Sober companion, sober coach, or recovery coach are titles all representing the same job in the field of addiction, providing one-on-one assistance to newly recovering individuals. The goal is to help the client maintain total abstinence or harm reduction from any addiction, and to establish healthy routines at home or after checking out of a residential treatment facility. Regulations do not exist for sober companions. A sober companion may be a part of a whole medical and/or a clinical team of professional(s), may be formally licensed as a mental health professional, or have well-respected experiential experience in the field and may work independently on their own.
SMART Recovery is an international non-profit organization that provides assistance to individuals seeking abstinence from addictions. SMART is an acronym for Self-Management and Recovery Training. The SMART approach is secular and scientifically-based, using cognitive behavioral therapy (CBT) and non-confrontational motivational methods.
Workaholics Anonymous (WA) is a twelve-step program for people identifying themselves as "powerless over compulsive work, worry, or activity" including, but not limited to, workaholics–including overworkers and those who suffer from unmanageable procrastination or work aversion. Anybody with a desire to stop working compulsively is welcome at a WA meeting. Unmanageability can include compulsive work in housework, hobbies, fitness, or volunteering as well as in paid work. Anyone with a problematic relationship with work is welcomed. Workaholics Anonymous is considered an effective program for those who need its help.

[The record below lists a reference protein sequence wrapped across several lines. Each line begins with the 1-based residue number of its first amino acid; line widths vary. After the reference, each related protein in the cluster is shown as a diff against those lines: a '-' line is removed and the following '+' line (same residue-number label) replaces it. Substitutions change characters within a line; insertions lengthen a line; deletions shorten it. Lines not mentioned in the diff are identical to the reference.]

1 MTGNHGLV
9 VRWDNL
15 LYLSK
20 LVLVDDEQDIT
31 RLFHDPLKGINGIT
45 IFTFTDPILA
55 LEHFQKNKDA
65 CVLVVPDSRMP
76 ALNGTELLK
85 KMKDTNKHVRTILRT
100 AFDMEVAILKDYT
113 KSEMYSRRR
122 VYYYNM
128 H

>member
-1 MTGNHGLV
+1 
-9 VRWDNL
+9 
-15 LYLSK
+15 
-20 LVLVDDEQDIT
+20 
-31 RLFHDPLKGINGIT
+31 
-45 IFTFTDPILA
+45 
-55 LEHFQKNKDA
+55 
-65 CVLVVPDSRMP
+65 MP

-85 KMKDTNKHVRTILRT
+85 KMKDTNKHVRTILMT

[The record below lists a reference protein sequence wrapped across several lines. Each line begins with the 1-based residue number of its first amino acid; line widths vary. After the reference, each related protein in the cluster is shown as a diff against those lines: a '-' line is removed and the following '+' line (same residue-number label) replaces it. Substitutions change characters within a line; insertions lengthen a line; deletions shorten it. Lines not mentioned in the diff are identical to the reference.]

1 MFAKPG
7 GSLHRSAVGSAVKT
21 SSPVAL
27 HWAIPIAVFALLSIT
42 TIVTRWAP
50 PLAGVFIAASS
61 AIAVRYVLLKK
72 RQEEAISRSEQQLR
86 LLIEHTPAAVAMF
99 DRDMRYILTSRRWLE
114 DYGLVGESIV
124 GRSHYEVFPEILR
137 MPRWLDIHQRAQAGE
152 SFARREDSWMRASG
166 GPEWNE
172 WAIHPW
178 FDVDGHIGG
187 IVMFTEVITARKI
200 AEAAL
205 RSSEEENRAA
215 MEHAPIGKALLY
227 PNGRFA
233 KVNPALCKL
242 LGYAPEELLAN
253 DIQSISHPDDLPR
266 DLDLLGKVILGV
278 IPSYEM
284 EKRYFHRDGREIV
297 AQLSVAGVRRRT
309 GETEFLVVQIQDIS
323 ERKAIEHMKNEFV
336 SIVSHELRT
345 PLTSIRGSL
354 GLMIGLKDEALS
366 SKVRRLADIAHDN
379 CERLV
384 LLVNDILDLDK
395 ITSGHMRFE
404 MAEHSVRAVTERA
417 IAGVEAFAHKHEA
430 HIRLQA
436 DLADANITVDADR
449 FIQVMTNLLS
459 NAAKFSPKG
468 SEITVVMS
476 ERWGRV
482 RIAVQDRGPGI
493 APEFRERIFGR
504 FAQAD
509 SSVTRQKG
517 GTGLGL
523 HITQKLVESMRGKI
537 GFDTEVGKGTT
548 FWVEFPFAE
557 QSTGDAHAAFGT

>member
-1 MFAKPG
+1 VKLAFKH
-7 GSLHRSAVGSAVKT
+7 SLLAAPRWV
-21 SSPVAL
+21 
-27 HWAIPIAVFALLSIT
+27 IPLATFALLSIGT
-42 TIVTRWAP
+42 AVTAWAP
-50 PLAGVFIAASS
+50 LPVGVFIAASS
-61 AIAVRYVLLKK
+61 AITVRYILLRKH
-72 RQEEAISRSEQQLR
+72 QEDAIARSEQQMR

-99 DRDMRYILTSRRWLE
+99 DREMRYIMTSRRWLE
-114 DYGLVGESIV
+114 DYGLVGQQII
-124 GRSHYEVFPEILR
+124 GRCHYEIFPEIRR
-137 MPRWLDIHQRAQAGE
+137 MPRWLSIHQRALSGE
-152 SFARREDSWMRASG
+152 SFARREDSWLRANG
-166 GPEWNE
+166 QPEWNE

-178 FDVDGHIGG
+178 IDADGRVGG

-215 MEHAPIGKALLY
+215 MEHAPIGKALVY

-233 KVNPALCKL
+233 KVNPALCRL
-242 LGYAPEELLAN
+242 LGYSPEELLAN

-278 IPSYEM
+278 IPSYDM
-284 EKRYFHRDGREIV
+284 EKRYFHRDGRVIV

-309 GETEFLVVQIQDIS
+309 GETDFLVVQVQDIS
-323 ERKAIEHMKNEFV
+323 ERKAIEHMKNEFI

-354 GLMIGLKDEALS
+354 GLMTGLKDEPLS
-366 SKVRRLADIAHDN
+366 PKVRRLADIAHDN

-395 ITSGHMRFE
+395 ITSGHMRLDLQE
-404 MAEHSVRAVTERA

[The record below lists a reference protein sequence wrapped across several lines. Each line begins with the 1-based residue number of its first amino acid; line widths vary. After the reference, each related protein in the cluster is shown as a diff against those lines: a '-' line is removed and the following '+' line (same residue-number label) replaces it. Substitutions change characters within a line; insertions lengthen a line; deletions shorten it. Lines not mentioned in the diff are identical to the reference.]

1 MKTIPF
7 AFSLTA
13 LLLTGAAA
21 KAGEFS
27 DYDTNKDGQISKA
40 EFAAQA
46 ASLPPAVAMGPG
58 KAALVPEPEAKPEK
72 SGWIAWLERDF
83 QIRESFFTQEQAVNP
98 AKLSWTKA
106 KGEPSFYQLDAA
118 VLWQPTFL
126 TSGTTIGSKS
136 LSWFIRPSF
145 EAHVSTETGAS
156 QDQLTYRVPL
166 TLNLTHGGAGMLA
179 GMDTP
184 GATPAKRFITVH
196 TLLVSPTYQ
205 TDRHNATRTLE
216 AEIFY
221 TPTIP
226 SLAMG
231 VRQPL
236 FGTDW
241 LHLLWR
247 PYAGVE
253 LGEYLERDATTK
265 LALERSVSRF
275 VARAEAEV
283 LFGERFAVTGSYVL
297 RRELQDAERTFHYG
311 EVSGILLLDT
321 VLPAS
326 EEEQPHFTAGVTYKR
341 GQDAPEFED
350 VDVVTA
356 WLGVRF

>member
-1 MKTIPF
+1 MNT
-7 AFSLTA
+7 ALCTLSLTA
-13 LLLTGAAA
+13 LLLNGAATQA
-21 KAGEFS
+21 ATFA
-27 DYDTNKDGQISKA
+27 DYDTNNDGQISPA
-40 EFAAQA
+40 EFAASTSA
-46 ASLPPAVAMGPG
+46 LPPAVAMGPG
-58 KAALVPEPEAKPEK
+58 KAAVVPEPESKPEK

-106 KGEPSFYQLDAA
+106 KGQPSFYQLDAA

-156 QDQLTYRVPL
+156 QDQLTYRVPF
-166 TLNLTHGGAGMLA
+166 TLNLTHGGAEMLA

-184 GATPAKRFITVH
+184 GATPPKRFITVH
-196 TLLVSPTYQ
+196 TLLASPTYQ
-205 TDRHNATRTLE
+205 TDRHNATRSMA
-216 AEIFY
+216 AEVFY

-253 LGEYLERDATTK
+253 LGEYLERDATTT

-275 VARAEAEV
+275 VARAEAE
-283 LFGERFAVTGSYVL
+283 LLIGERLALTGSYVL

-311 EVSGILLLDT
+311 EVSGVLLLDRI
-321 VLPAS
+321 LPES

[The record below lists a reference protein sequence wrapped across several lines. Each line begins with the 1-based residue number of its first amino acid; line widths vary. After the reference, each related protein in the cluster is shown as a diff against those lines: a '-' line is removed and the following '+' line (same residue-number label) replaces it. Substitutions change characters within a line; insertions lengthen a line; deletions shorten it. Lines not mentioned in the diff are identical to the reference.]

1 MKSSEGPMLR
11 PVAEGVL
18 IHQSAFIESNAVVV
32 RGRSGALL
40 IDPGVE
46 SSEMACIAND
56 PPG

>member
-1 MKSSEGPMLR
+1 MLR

LifeRing Secular Recovery is a secular, non-profit organization providing peer-run addiction recovery groups. The organization provides support and assistance to people seeking to recover from alcohol and drug addiction, and also assists partners, family members and friends of addicts or alcoholics. It is an abstinence-based recovery program with three fundamental principles: sobriety, secularity and self-empowerment. The motto of LifeRing is "empower your sober self."
The Forward Trust is a British charity which helps people with drug and alcohol dependence move towards, achieve and maintain drug and crime-free lives. Previously known as RAPt , in was relaunched in 2017 under the new name after the merger with Blye Sky organization.
Behavioral addiction is a form of addiction that involves a compulsion to engage in a rewarding non-substance-related behavior – sometimes called a natural reward – despite any negative consequences to the person's physical, mental, social or financial well-being. A gene transcription factor known as ΔFosB has been identified as a necessary common factor involved in both behavioral and drug addictions, which are associated with the same set of neural adaptations in the reward system.